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Trump’s Ukraine extortion scheme began as a plot to undermine Mueller: report

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A new report from the Washington Post claims that President Donald Trump’s efforts to shake down the Ukrainian government to investigate former Vice President Joe Biden actually began as an effort to undermine the work of special counsel Robert Mueller.

As the Post reports, Trump attorney Rudy Giuliani has admitted publicly that he started traveling to Ukraine in late 2018 because he’d received a “tip” about the Ukrainian government conspiring against Trump.

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While it’s not known for certain who gave Giuliani this “tip,” the Post notes that former Trump campaign chairman Paul Manafort has for years been pushing the theory that Ukraine framed the Russian government for the 2016 hack of the Democratic National Committee.

“In the summer of 2016, [Manafort] began to suggest to other Trump campaign aides that the Ukrainians might have been responsible for hacking the Democratic National Committee in 2016, rather than the Russians,” said that Post, citing sworn testimony by former deputy Trump campaign chairman Rick Gates. “Gates told investigators that Manafort’s comments attributing the hacks to Ukrainians ‘parroted a narrative’ that was also advanced at the time by Konstantin Kilimnik, an employee of Manafort who the FBI has assessed to have ties to Russian intelligence.”

Paul Rosenzweig, an attorney who served on former special prosecutor Ken Starr’s team in the 1990s, tells the Post that it appears that the president and his allies have been successfully manipulated by a Russian disinformation campaign.

“All roads lead to Russia,” he said.

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Trump announces Rudy Giuliani ‘wants to go before Congress’ and testify about his Ukraine dealings

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President Donald Trump on Saturday said that his personal attorney, Rudy Giuliani, wanted to testify before Congress.

Speaking to reporters as he departed for a Republican fundraiser in Florida, Trump praised the former New York City mayor.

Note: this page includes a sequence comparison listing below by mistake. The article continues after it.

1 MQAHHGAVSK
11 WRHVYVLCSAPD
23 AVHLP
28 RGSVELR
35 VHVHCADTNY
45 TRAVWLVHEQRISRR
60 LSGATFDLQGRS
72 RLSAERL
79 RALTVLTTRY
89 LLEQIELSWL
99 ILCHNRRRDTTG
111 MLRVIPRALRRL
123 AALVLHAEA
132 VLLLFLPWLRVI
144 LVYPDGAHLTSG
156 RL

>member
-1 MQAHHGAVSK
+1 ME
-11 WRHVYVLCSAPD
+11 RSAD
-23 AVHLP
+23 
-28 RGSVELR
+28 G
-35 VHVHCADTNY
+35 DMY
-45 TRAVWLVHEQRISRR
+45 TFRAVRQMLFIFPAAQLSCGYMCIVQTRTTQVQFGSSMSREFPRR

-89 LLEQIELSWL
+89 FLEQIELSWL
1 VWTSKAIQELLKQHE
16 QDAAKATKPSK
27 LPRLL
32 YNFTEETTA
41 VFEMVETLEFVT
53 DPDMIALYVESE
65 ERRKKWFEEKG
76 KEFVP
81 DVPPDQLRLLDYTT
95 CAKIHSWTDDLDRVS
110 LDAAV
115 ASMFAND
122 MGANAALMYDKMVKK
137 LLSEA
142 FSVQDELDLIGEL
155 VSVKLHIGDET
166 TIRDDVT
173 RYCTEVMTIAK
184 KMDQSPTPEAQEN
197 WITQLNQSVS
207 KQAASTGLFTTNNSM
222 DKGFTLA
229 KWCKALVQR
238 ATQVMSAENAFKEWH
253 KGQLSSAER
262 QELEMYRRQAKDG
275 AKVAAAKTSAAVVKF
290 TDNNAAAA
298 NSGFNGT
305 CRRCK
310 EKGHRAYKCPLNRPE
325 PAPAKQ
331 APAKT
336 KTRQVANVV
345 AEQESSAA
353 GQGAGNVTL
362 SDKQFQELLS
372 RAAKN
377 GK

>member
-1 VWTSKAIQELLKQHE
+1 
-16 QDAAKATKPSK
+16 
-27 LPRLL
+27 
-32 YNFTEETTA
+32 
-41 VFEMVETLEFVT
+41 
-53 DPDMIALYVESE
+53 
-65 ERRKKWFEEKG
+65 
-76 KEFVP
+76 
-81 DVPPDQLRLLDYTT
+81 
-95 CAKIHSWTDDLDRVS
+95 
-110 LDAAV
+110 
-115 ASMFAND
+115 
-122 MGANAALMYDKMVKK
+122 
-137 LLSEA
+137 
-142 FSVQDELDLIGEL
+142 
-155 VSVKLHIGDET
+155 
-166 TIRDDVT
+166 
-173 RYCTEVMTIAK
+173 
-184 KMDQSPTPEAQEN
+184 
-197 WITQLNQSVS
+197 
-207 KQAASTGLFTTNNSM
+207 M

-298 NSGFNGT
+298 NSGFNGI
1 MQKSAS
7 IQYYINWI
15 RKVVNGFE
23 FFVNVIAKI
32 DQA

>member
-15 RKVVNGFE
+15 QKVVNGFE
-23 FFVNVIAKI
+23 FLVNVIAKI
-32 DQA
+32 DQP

"Rudy, as you know, has been one of the great crime fighters of the last 50 years," Trump said of his lawyer, who is reportedly under federal investigation for breaking the law.

"And, he did get back from Europe just recently and I know -- he has not told me what he found, but I think he wants to go before Congress and say, and also to the attorney general and the Department of Justice," Trump said.

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GOP governors are refusing to do Trump’s bidding and ducking him on the campaign trail: report

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On Saturday, Maggie Haberman of The New York Times profiled how President Donald Trump is having less luck whipping Republican governors into line than Republican senators, including governors who arguably owe their election to his support.

"In Florida, Mr. Trump’s aides helped save the flailing candidacy of Ron DeSantis in the 2018 Republican primary, and then the general election," wrote Haberman. "Also last year, in Georgia, Mr. Trump helped pull Brian Kemp over the finish line in both the primary and the general election. In both cases, Mr. Trump’s advisers implored him to stay out of the primaries, and he agreed to — only to surprise his aides by jumping in to support Mr. DeSantis and Mr. Kemp."

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Courts have avoided refereeing between Congress and the president — Trump may change all that

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President Donald Trump’s refusal to hand over records to Congress and allow executive branch employees to provide information and testimony to Congress during the impeachment battle is the strongest test yet of legal principles that over the past 200 years have not yet been fully defined by U.S. courts.

It’s not the first test: Struggles over power among the political branches predate our Constitution. The framers chose not to, and probably could not, fully resolve them.

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